• This part is worrying. I read a blog post this morning http://consumerist.com/2015/07/06/amazon-is-data-mining-reviewers-personal-relationships/ saying Amazon are data mining social media interactions of their customers. If it’s true, it’s a major breach of trust and I’m sure consumer groups and governments will get involved. However, there is nothing in the article providing proof of the claim so I’d be careful jumping to any conclusions until we know more.

      • Yes, right now it’s all anecdotal…we’ll have to see how the story develops! Companies are so driven to mine social media these days that accusations like this are bound to come up more often. The thing about social is that it is (largely) public, so if Amazon was doing this I don’t think it would be illegal, but it is certainly creepy.

  12. Stipulating that you must have read the book you want to review should be good enough. I can’t help thinking that a lot of authors will be going elsewhere..mainly those who don’t get many reviews and treasure the ones they do get from family and friends.

  13. First, I can’t let this pass. “There are too many to analyse by person – I worked out that if you had one hundred million reviews and 1% were seen as problematic, it would take over one hundred man years to check them all.”

    It would take a woman half as long. 😉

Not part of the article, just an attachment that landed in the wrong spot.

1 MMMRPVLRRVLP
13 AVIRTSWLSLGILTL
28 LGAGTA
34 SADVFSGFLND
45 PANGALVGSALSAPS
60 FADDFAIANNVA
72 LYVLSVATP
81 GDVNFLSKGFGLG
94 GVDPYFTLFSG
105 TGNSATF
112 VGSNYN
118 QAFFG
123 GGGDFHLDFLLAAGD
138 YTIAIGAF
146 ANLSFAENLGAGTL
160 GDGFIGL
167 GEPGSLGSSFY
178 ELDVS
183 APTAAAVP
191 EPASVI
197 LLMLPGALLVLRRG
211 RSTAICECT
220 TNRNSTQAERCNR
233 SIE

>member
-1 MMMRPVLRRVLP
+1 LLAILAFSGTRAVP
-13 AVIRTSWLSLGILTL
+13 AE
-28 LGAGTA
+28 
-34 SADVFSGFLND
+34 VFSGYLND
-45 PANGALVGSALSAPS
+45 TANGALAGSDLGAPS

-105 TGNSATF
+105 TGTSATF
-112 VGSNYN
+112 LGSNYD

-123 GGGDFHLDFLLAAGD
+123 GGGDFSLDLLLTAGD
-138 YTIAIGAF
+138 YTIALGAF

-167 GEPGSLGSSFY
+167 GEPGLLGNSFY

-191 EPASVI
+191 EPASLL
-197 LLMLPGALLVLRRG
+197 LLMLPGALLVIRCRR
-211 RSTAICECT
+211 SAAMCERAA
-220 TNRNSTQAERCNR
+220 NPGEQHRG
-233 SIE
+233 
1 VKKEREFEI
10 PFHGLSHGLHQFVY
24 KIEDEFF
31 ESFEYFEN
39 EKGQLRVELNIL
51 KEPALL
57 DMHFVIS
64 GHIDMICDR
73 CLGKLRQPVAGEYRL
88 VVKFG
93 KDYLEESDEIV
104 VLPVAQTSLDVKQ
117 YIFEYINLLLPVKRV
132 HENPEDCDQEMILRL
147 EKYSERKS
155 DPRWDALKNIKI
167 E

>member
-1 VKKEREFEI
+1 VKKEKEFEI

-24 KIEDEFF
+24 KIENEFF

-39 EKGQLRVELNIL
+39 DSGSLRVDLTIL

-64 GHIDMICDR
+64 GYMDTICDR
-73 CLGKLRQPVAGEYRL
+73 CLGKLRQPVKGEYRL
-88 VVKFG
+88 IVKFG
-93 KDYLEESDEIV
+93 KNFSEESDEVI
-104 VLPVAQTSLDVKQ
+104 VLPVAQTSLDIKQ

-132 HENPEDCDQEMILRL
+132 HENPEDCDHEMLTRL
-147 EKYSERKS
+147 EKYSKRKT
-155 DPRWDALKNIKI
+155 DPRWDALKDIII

Agree on all points, Dylan (except for the bit about Amazon looking out for the customer. Amazon is always looking out for turning a profit, and if that goal intersects with the customer’s interest, it’s incidental). I’ll say it, even if you didn’t in your post: the only folks whining about this policy are the people who were trying to scam the system. And it’s not just self-published authors who were pulling these stunts. I just read a novel published by Penguin, a zillion five star reviews, you would think it was the Greatest Story Ever Told, and it absolutely sucked. And not in the “not my cup of tea” range of suckage–in the I-can’t-believe-this-author-isn’t-hiding-in-shame-after-attaching-his-name-to-this-piece-of-dreck range. Cringe-inducing dialogue, insipid plot.

    • Sorry! Of course you are correct. Half the time and twice as good, I believe. 🙂
      *strikes that phrase from his personal lexicon*

      You’re right about it not just being indie authors who do this. Publishers have a long tradition of getting authors from their own stable to write gushing blurb for the work of others. Some may well be genuine but I’ve heard enough accounts to know it’s not all. Whether they take part in astroturfing is another point but given how many companies do I would;t be surprised (although I hope I’m wrong).

  14. When I first tried to open this post, it showed up as page not found. The second attempt was the same. So I was beginning to think Amazon had even managed to delete your posts! (Not that I’m into conspiracy theories, you understand…)

  15. Pingback: Oh, Look! Another Petition To Make Amazon Change How It Does Business. | mishaburnett